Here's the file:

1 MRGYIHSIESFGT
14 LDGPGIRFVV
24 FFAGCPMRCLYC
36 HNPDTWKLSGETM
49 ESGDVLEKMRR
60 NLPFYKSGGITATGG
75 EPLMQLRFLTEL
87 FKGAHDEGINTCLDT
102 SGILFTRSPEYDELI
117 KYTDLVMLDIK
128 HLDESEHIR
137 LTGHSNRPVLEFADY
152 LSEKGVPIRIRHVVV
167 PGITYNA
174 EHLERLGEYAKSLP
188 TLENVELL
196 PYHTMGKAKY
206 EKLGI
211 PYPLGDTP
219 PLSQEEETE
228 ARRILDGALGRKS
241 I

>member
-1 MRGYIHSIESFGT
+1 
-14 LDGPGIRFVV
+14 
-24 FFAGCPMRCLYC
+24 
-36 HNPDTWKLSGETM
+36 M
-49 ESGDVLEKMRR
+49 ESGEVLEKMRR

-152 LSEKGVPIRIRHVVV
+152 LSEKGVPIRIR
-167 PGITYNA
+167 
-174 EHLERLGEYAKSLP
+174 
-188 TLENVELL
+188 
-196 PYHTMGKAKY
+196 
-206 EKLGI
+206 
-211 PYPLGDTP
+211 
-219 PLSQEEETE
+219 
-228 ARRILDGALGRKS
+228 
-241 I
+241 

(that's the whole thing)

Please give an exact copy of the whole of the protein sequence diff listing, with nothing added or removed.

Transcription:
1 MRGYIHSIESFGT
14 LDGPGIRFVV
24 FFAGCPMRCLYC
36 HNPDTWKLSGETM
49 ESGDVLEKMRR
60 NLPFYKSGGITATGG
75 EPLMQLRFLTEL
87 FKGAHDEGINTCLDT
102 SGILFTRSPEYDELI
117 KYTDLVMLDIK
128 HLDESEHIR
137 LTGHSNRPVLEFADY
152 LSEKGVPIRIRHVVV
167 PGITYNA
174 EHLERLGEYAKSLP
188 TLENVELL
196 PYHTMGKAKY
206 EKLGI
211 PYPLGDTP
219 PLSQEEETE
228 ARRILDGALGRKS
241 I

>member
-1 MRGYIHSIESFGT
+1 
-14 LDGPGIRFVV
+14 
-24 FFAGCPMRCLYC
+24 
-36 HNPDTWKLSGETM
+36 M
-49 ESGDVLEKMRR
+49 ESGEVLEKMRR

-152 LSEKGVPIRIRHVVV
+152 LSEKGVPIRIR
-167 PGITYNA
+167 
-174 EHLERLGEYAKSLP
+174 
-188 TLENVELL
+188 
-196 PYHTMGKAKY
+196 
-206 EKLGI
+206 
-211 PYPLGDTP
+211 
-219 PLSQEEETE
+219 
-228 ARRILDGALGRKS
+228 
-241 I
+241 